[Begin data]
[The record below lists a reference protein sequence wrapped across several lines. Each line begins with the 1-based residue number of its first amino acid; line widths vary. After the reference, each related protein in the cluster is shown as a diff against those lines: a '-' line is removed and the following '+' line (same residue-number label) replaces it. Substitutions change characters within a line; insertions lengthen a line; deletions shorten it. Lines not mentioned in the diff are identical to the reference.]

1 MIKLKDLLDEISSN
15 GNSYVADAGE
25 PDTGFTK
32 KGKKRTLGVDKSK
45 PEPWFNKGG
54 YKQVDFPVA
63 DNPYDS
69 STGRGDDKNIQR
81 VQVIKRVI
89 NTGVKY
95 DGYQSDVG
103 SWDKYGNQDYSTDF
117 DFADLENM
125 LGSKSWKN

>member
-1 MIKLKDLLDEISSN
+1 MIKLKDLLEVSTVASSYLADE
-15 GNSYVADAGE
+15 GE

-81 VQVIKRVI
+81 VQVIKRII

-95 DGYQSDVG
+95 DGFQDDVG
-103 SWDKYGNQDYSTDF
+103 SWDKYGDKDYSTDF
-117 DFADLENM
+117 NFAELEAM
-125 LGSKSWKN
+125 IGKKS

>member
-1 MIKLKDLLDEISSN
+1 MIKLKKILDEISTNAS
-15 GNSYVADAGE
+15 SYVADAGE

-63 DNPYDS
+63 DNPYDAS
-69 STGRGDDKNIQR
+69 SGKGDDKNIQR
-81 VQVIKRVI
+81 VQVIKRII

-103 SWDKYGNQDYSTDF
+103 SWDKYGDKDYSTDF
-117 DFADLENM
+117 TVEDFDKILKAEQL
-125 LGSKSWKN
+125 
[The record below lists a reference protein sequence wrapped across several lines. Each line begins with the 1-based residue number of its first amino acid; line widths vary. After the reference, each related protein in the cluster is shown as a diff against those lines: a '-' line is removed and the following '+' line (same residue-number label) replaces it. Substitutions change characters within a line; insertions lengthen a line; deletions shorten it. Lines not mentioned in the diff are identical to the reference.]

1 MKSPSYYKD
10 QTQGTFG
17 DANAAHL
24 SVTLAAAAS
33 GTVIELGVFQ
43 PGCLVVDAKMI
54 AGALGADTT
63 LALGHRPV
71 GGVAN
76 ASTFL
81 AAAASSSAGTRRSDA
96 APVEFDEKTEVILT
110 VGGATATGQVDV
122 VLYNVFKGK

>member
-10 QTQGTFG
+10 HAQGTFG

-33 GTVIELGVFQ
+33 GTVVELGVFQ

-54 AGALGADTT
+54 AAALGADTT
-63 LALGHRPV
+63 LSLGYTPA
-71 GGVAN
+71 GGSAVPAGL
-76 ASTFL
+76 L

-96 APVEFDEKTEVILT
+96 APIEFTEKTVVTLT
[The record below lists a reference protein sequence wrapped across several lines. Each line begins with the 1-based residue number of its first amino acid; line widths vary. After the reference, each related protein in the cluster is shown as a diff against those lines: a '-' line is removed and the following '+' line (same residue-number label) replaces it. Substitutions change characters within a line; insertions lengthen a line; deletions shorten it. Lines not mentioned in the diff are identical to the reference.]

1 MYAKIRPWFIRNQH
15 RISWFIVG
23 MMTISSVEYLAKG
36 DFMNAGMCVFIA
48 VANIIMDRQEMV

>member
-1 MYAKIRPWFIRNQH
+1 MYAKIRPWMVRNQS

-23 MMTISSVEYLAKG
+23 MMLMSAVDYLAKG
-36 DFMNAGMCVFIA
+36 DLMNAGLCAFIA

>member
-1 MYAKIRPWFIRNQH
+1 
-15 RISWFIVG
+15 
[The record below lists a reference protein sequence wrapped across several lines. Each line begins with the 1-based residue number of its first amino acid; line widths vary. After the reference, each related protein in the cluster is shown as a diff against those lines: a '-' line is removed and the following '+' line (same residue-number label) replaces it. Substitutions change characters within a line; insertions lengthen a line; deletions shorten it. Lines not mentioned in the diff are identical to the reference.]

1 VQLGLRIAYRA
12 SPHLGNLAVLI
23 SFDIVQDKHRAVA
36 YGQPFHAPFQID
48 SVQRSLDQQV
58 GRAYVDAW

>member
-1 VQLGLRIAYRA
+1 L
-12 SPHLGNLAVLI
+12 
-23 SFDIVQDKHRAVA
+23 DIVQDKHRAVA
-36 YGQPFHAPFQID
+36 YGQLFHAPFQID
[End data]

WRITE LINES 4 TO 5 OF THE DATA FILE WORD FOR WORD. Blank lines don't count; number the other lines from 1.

25 PDTGFTK
32 KGKKRTLGVDKSK